Amazing Facts Highlighted by Malaysian Airliner Mystery

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The coordinated search for missing Malaysia Airlines flight 370 has highlighted some interesting facts about the world and airplanes, including just how easy it is for a Boeing 777 airplane to simply vanish, despite the seeming pervasiveness of modern technology and network location services.

There's still much we have yet to learn about the details of the case, but amid all the theories and conjecture, ABC News has gleaned some impressive nuggets of information over the course of the two-week long investigation. Here are 16 of them.

1. Some parts of the Indian Ocean can reach 25,000 feet deep. That's 20 times the height of the Empire State Building, which measures 1,250 feet tall.

2. Brain death can occur at 45,000 feet in the air. Airplane oxygen masks can only provide about 10 to 15 minutes of air for passengers, which is more than enough time for a pilot to return a plane to lower altitude.

3. Two passengers used stolen passports -- one from Austria and one from Italy -- to board the flight. After the 9/11 terrorist attacks, Interpol introduced a worldwide database of lost or stolen passports, which has details of more than 40 million stolen or lost travel documents (passports, identity documents, visas) from 167 countries. The only countries that regularly check travelers against the database are the United Arab Emirates, the U.S., Britain, France and Switzerland according to Interpol officials.

4. Intense focus has been placed on finding the plane's black boxes, consisting of a cockpit voice recorder and a flight data recorder. Both are bright orange and each about the size of a coffee maker. Searchers only have about 30 days to find the boxes before the box stops pinging, making it much more difficult to locate. Even after the pinging stops, the batteries last for years and the data should be intact.

5. The flight data recorder will detail the last 25 hours of the plane's activity, from engine performance to the position of flight control surfaces, while the cockpit voice recorder tapes the sounds on the flight deck and cycles after two hours.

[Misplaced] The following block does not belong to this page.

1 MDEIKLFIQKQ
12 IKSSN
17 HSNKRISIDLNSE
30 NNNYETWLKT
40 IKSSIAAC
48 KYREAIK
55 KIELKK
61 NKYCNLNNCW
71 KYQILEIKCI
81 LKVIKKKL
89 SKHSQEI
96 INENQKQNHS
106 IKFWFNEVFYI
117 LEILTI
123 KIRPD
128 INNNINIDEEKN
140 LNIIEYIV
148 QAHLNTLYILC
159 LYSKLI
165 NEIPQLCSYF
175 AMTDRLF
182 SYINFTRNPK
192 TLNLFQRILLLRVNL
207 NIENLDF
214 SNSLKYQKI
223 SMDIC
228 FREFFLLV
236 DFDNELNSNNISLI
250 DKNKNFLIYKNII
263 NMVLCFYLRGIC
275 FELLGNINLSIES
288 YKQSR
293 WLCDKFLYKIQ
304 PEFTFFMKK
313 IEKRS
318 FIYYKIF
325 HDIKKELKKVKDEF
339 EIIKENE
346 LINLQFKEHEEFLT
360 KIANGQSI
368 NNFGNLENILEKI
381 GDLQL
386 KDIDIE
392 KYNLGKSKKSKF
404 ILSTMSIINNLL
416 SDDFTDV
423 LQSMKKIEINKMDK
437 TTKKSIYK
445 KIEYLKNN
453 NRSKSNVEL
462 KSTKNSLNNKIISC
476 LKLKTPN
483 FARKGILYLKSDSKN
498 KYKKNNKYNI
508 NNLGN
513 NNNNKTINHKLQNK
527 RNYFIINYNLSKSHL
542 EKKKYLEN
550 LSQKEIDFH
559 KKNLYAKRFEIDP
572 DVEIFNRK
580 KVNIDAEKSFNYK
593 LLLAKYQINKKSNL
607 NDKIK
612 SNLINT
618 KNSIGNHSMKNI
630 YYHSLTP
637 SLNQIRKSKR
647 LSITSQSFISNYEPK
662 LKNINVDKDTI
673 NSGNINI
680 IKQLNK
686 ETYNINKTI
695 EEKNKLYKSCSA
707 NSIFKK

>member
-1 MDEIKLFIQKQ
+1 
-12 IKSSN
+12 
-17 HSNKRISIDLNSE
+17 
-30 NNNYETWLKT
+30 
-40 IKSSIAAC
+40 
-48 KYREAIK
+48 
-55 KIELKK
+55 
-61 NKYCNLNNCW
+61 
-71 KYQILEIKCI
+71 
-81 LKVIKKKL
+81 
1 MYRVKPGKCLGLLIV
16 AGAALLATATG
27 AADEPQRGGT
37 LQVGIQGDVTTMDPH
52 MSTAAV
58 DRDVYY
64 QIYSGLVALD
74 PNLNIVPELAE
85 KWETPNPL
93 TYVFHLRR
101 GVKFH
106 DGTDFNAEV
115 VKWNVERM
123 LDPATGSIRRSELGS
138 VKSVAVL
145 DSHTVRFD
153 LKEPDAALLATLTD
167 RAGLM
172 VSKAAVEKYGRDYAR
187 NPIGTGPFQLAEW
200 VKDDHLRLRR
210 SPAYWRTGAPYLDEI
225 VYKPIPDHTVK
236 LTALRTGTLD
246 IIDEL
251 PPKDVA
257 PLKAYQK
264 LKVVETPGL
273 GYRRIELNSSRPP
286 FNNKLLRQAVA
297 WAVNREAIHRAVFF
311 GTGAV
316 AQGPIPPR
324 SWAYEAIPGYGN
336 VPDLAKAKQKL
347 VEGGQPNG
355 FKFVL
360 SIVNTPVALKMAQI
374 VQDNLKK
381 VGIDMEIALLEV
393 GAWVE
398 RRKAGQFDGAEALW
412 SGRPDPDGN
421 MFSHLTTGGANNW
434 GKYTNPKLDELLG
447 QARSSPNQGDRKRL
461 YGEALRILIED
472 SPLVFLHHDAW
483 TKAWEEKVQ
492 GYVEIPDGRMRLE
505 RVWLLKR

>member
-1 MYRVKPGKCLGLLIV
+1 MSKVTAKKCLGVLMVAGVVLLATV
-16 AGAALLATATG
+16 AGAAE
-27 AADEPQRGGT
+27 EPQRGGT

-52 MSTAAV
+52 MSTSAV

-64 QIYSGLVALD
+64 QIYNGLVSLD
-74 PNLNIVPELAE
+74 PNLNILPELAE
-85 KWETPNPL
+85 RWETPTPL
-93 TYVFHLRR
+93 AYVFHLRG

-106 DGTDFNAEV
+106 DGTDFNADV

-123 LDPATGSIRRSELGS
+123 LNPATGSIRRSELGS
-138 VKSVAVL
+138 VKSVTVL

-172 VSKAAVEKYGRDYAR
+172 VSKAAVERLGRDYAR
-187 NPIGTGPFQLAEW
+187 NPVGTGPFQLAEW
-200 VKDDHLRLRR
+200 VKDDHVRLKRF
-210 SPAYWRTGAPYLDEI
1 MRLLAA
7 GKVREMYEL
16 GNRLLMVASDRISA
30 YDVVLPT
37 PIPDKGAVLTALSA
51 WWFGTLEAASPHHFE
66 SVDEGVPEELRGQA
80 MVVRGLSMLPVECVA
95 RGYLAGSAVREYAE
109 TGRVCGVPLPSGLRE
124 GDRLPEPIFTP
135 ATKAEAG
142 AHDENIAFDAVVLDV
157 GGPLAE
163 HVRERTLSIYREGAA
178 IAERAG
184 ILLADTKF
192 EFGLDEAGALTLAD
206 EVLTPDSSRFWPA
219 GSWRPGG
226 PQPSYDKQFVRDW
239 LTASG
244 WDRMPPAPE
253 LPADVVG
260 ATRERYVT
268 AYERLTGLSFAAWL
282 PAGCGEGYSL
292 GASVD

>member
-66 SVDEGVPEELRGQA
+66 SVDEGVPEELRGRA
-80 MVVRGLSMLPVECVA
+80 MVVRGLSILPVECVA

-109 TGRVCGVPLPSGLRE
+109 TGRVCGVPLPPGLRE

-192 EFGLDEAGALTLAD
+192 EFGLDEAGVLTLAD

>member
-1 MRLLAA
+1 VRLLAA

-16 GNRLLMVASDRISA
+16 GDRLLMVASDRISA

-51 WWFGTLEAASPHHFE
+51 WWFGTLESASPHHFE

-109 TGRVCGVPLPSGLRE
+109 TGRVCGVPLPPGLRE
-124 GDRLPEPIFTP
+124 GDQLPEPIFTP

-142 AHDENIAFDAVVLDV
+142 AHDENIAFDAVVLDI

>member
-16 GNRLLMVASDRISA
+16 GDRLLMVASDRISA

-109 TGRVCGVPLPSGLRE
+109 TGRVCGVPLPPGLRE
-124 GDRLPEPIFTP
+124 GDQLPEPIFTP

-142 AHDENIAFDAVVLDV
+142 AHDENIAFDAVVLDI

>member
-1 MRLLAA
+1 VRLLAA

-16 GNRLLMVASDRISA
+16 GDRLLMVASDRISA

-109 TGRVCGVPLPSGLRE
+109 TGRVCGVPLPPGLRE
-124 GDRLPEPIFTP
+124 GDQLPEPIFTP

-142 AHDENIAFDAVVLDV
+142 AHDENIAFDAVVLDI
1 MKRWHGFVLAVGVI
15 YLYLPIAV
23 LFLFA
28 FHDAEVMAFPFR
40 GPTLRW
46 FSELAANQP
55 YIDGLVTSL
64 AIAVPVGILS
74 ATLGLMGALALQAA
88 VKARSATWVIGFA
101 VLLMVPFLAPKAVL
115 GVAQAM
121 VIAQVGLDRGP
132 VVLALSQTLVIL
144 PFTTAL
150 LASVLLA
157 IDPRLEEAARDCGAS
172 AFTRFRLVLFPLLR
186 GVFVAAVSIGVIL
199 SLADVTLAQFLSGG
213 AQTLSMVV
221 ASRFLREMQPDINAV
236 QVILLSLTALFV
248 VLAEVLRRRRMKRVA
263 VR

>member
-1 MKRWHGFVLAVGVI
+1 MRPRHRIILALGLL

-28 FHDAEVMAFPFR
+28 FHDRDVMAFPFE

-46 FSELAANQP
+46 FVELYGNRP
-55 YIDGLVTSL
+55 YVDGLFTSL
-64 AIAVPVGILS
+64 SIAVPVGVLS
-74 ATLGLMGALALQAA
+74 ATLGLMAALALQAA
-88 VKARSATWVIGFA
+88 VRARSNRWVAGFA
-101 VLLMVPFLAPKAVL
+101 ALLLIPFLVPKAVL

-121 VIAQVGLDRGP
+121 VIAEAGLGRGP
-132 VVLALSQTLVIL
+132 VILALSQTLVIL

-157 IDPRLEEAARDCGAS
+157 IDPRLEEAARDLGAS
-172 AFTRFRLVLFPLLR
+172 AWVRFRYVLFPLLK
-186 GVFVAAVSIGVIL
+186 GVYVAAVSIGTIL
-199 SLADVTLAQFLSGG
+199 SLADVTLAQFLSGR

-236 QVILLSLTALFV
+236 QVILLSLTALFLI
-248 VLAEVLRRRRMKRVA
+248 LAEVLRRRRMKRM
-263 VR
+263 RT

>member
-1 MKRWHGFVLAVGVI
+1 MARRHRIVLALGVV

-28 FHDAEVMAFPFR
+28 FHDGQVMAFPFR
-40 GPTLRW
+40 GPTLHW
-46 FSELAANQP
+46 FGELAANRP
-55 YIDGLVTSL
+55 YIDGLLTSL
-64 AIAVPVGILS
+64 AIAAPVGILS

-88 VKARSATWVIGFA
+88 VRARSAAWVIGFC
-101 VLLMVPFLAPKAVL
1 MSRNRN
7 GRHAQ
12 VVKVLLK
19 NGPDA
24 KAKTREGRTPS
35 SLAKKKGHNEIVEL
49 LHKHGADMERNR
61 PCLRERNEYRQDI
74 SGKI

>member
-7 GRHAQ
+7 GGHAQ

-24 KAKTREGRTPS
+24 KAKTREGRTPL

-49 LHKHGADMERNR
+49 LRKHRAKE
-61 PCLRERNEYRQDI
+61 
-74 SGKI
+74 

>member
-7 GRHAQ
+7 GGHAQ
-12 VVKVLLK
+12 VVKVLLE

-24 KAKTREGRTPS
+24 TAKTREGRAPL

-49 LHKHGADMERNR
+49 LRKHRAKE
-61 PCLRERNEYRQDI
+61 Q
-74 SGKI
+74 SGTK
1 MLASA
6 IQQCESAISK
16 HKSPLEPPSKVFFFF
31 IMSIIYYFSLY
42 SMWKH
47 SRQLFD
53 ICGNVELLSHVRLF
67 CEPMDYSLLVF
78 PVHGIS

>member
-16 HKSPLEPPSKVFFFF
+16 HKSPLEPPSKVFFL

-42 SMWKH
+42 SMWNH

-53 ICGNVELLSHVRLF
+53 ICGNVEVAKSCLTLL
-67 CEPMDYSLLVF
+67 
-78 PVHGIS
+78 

6. Both cockpit voice and flight data recorders work to an ocean depth of 20,000 feet, with a signal range of about 2 nautical miles, depending on variables like sea conditions. The signals are located using a device operated on the surface of the water or towed to a depth. The deeper the water the more difficult it will be to detect the pings.

7. There are approximately 41,821 airports in the world, 13,513 in the United States alone.

8. Kuala Lumpur, Malaysia, is the world's 28th busiest airport with a yearly estimated traffic of more than 37 million travelers. Atlanta, Ga., ranks first, with more than 92 million people passing through and second is Beijing's Peking Airport with more than 78 million.

9. Flying is still one of the safest methods of transportation. On average, travelers would need to take one flight a day for about 10,000 years before they would involved in a fatal crash.

10. The European Transport Safety Council (ETSC) estimates 90 percent of aircraft accidents worldwide are survivable.

11. The best option to maximize your chances of walking away from a plane crash is to sit in the rear end of the plane. One study found those sitting near the plane's tail are 40 percent likelier to survive than those in the first few rows.

12. The search is taking place in an extremely remote part of the Indian Ocean between Australia and the Antarctic known as the "roaring forties" for its sharp westerly winds and rough waters.

13. The ocean surface current in the Indian Ocean close to the equator is around 1 to 2 knots. A drifting object in the water around the equator can shift between 26 to 52 miles a day (728 miles in 14 days). But around 200 miles further from the equator, the current is much weaker at less than 0.5 knots.

14. A Boeing 777-200 is 70 yards long and needs at least 4,000 feet of runway to land safely. But the plane would not be able to take off again on a runway of that length.

15. Many pilots use flight simulators. They can be assembled at home and range from simple software on personal computers that can be purchased off the Internet for $30, to sophisticated full-motion simulators for professional pilots, which cost thousands.

17. A pilot's experience is calculated in flight hours. The Malaysian plane's captain, Zaharie Ahmad Shah, had more than 18,000 flying hours. Most major airlines requires pilots to have at least 2,500 flight hours under their belt, while regional carriers generally require a minimum of 1,500 hours.

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